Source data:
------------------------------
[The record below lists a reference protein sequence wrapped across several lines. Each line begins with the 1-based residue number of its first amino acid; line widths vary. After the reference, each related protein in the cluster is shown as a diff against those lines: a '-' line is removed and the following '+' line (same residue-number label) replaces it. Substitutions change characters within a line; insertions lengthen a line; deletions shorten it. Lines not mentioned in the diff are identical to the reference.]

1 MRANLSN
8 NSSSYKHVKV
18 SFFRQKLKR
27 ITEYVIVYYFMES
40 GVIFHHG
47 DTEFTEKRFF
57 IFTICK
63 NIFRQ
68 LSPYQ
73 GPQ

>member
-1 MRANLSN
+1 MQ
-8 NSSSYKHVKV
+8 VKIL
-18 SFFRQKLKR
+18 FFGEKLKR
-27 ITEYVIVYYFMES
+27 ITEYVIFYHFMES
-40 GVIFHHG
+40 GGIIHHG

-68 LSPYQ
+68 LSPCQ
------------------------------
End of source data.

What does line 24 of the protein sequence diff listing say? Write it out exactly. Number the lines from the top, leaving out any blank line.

+68 LSPCQ